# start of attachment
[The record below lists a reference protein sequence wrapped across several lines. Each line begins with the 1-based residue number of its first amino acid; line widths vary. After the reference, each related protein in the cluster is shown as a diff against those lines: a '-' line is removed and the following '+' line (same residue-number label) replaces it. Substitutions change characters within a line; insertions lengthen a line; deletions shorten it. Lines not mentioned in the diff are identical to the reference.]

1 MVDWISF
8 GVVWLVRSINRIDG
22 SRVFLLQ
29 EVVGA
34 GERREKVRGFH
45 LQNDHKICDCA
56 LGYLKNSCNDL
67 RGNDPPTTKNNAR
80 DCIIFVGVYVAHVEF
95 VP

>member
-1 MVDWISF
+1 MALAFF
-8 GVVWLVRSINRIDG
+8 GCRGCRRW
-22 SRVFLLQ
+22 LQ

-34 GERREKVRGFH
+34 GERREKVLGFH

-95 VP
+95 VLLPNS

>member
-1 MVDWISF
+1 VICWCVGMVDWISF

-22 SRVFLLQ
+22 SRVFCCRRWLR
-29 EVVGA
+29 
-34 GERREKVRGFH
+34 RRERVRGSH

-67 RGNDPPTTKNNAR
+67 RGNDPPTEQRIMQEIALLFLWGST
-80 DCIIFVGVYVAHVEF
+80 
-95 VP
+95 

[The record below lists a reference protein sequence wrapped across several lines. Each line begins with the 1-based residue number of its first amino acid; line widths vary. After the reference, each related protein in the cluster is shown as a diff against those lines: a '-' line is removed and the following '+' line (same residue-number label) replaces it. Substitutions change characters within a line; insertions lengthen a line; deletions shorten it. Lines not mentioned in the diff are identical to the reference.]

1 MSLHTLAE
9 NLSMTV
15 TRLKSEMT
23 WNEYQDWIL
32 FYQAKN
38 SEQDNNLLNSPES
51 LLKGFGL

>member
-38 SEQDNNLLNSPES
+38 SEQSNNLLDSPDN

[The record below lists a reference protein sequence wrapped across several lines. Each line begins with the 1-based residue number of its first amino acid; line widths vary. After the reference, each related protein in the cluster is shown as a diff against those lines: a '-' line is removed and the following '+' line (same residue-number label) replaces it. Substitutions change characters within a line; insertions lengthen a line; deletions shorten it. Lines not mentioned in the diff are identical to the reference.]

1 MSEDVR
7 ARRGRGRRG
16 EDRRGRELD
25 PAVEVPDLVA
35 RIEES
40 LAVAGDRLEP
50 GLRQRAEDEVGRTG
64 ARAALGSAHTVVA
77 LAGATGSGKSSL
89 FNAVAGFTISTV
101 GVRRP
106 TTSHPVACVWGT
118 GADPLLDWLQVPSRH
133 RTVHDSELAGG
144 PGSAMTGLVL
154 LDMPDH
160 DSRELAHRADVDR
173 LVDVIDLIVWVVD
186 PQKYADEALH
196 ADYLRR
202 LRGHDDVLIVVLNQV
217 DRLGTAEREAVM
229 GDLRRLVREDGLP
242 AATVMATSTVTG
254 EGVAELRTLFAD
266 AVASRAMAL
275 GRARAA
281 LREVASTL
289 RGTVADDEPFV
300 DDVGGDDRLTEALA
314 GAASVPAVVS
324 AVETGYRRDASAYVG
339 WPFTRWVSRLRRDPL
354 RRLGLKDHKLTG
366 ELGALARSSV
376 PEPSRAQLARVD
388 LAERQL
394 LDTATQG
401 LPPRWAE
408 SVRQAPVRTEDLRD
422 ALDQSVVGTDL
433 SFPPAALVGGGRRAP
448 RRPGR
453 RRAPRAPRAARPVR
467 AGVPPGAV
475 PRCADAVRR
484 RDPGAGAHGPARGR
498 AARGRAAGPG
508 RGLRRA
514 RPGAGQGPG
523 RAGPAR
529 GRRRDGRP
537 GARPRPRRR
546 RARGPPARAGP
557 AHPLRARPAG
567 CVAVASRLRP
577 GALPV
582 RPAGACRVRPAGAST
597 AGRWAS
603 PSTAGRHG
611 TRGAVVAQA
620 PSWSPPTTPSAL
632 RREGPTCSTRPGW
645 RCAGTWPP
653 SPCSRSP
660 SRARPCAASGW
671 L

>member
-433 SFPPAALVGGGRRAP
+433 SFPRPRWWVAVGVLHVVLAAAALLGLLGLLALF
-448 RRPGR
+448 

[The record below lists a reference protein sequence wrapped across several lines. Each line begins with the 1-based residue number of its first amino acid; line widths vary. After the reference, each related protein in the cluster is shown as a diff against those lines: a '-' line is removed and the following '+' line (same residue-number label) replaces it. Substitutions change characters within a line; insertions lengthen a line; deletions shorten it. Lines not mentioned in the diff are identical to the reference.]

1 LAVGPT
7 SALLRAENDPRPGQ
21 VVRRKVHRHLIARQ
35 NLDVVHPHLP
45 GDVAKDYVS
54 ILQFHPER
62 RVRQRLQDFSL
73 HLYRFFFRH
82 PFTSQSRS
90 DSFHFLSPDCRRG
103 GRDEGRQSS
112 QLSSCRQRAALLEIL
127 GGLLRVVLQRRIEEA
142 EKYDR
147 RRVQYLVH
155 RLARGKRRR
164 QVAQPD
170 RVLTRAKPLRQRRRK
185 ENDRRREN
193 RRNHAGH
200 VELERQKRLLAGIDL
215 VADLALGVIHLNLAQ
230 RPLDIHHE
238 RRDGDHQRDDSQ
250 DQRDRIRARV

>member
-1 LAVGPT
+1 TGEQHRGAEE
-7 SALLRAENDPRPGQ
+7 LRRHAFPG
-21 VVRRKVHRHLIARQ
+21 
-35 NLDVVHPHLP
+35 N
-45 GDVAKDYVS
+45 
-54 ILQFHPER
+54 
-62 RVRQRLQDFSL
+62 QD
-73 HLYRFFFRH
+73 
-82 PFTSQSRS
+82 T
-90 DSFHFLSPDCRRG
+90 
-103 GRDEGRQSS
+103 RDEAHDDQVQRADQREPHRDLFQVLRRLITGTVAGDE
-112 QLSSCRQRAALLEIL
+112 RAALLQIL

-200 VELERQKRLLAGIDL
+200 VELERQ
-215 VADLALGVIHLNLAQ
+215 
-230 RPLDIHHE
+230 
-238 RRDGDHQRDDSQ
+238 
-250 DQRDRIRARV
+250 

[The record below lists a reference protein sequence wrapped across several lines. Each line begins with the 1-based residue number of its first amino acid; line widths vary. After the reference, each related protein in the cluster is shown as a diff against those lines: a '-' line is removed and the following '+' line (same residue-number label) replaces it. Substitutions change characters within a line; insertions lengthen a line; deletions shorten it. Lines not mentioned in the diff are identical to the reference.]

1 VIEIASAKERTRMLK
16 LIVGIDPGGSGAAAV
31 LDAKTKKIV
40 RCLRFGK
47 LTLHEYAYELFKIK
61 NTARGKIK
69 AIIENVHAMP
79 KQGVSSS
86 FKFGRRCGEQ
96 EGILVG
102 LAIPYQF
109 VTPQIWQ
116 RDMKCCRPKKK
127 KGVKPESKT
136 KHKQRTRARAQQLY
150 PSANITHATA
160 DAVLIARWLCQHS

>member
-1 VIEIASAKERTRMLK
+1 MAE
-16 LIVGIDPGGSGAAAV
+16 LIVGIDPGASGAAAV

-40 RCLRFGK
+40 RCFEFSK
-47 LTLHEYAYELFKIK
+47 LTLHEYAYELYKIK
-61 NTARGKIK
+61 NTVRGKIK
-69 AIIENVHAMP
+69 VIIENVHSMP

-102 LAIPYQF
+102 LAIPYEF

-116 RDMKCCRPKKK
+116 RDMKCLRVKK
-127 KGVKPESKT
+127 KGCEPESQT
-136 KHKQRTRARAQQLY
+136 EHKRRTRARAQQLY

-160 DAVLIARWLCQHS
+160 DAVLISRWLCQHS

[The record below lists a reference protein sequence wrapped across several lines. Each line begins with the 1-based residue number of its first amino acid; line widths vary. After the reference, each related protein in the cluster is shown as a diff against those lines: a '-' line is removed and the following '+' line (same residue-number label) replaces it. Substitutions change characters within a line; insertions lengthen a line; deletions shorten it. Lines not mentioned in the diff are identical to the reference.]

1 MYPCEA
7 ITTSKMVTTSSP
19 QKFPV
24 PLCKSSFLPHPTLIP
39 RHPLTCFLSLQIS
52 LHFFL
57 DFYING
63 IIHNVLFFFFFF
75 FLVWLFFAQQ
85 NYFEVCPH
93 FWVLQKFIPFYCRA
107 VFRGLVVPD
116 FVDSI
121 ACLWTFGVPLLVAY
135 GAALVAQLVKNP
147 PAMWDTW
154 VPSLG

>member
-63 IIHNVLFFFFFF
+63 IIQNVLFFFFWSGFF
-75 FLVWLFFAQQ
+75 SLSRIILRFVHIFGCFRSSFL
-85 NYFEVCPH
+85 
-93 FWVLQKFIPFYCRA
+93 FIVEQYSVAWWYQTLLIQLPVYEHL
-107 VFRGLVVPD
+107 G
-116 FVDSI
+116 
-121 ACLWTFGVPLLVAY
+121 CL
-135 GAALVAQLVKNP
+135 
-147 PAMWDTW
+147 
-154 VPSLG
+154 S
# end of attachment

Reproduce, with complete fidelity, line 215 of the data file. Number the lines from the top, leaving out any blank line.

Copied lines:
+102 LAIPYEF